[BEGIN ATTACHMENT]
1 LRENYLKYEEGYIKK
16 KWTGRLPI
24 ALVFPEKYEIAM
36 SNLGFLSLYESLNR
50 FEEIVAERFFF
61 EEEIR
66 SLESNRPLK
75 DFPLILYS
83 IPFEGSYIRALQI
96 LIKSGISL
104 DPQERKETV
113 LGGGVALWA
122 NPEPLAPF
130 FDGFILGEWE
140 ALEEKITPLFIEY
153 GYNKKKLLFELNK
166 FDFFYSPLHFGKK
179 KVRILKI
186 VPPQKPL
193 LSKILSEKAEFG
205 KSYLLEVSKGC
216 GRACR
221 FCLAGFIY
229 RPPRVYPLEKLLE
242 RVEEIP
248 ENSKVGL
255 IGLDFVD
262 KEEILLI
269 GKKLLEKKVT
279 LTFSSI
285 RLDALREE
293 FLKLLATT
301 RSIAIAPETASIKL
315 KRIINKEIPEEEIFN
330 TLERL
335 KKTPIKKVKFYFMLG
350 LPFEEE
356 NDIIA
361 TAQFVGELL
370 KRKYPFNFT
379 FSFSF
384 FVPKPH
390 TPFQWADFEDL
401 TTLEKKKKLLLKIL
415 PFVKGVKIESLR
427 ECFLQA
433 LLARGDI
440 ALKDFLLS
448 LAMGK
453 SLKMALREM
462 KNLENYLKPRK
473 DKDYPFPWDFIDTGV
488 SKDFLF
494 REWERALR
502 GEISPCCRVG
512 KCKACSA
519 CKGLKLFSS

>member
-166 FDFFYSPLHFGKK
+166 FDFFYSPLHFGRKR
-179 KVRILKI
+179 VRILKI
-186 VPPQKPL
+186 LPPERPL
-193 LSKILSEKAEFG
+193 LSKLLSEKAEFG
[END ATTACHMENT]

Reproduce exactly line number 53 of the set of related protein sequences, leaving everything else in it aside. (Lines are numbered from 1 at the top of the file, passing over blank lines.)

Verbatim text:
488 SKDFLF